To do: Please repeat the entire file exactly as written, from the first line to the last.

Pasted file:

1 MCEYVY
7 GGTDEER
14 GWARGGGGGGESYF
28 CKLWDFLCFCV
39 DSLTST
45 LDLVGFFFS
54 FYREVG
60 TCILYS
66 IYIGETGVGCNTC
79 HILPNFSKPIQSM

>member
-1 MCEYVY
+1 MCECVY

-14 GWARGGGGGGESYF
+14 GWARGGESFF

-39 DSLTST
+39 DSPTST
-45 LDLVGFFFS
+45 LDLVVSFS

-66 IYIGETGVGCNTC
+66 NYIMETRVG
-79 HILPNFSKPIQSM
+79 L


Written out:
1 MCEYVY
7 GGTDEER
14 GWARGGGGGGESYF
28 CKLWDFLCFCV
39 DSLTST
45 LDLVGFFFS
54 FYREVG
60 TCILYS
66 IYIGETGVGCNTC
79 HILPNFSKPIQSM

>member
-1 MCEYVY
+1 MCECVY

-14 GWARGGGGGGESYF
+14 GWARGGESFF

-39 DSLTST
+39 DSPTST
-45 LDLVGFFFS
+45 LDLVVSFS

-66 IYIGETGVGCNTC
+66 NYIMETRVG
-79 HILPNFSKPIQSM
+79 L